Indoor Map

Indoor maps are used to visualize space for improved productivity, security, safety, resource planning, and overall experience.

3D indoor maps provide unique views for unique access levels, such as a first-time visitor or a property manager, giving everyone the right information to navigate, occupy, or manage the building.

A dynamic, accurate indoor map lays the groundwork for location-based alerts, real-time information sharing, and much more. Creating a 3D indoor map may seem daunting, but it comes down to having the right information about your building and following a few simple steps.

Note: This guide is a high-level overview for beginners. If you’re looking for a step-by-step walkthrough of uploading and designing maps in WRLD, try our indoor map video tutorials.

1. Define Your Goals

It’s important to define your goals early on so you know what to look for in an indoor mapping solution. For example, if you want your map to be usable by employees on a mobile device or by visitors at a kiosk, make sure your map can connect to these apps with well-documented SDKs and APIs. If you want to incorporate Internet of Things (IoT) data or HTML content from the web, make sure your map can pull in that information on a regular basis.

Depending on your space, industry, or workforce, you may have a range of different goals for your indoor map. Some common reasons for creating an indoor map include:

  • Better space management and planning: Connect an indoor map to IoT devices to monitor space utilization in real-time and get important insights about how people interact with the space. Learn how certain meeting rooms, workspaces, or pieces of equipment are being used throughout the day, and monitor how this usage changes throughout the year to get the best out of the space and equipment.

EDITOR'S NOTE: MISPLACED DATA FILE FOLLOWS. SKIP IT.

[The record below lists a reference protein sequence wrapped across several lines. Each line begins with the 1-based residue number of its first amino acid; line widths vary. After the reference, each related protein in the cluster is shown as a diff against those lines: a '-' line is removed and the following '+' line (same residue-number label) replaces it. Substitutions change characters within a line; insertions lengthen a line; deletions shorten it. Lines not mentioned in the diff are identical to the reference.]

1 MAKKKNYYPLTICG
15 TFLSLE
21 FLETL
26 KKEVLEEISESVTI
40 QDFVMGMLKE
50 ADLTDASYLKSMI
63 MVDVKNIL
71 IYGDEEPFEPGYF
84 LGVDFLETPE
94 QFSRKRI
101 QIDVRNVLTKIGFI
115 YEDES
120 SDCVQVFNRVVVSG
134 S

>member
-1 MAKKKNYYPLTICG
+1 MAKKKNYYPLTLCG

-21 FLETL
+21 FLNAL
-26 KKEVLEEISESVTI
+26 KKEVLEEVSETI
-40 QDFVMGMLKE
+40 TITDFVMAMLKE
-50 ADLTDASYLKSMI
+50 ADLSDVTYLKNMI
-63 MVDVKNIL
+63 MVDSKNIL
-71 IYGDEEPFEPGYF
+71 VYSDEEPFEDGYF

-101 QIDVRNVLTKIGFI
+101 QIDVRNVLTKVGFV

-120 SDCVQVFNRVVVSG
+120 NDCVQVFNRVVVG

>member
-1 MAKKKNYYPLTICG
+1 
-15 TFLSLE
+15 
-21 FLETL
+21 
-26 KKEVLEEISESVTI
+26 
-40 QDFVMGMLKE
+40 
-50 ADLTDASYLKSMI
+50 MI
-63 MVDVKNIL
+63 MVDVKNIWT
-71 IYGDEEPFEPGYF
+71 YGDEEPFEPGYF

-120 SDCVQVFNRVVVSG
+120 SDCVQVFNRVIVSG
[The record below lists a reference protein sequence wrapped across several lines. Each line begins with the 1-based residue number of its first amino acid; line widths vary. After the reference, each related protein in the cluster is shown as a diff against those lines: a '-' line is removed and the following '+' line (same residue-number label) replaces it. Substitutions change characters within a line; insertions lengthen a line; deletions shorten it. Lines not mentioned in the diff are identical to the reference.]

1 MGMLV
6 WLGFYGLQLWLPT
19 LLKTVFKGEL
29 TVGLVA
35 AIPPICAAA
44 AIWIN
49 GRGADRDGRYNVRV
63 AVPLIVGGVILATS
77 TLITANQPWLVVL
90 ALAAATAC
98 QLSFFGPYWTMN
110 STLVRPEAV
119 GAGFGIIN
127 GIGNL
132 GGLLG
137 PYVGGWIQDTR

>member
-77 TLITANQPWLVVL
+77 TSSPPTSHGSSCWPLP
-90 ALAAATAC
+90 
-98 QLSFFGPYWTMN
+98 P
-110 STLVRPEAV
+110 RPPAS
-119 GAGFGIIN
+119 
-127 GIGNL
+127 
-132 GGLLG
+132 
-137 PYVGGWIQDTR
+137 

• Increased productivity and performance: An increasing number of employees need collaborative workspaces to do their work effectively, but without real-time information, employees waste precious time looking for the right equipment or a place to meet. With an indoor map, you can analyze how employees move around an office or how customers move through a store to reduce bottlenecks and make more efficient use of your resources.
  • Data collection and management: Streamlined, coordinated data management is a great reason to consider an indoor map. IoT devices and other content can connect directly to your 3D map, helping you visualize usage and potential problems immediately. When this data is collected over time, you can also see long-term trends in usage, recurring problem areas, and even maintenance needs.
  • More efficient energy usage: An IoT-enhanced indoor map can show which floors, rooms, and even specific pieces of equipment are using the most energy or other utilities, giving you the insight to spread this usage out over a larger area. Maintenance staff can also use the map to store data for their maintenance program; with information about when inspections, tests, and regular upkeep were performed for essential equipment like boilers and HVAC systems. This improves proactive maintenance, which is cheaper to conduct and better for the long-term life of systems than reactive maintenance.
  • Improved safety and security: In an emergency situation, your indoor mapping system can automatically send alerts to building occupants that shows the best way to an indoor or outdoor safe area. You could also add CPR kits, first aid kits, defibrillators, and other emergency items to the map for easy identification when needed.
  • Better experience for occupants, customers and visitors: In addition to generating insights for leaders and building managers, indoor maps create a great experience for anyone who enters the building. Everyone is happier when they spend more time doing what they came to do and less time looking for their destination.

2. Decide How to Create Your Indoor Maps

Before diving into your indoor map, keep in mind that there are usually two ways to create the map: a free (or discounted) self-service map, or a paid pre-developed map.

If you use the self-service option, you will upload your map data to an indoor mapping platform like WRLD and use web-based tools and a Geographic Information System (GIS) to refine the map and add place data. The WRLD self-service indoor mapping tool is free to use, but your map and place data will be public and discoverable by others using the WRLD platform.

Alternatively you can have the platform create the map for you. WRLD indoor mapping services include modeling both the interior and exterior of the building, and the customer owns the map and places data when the map is complete.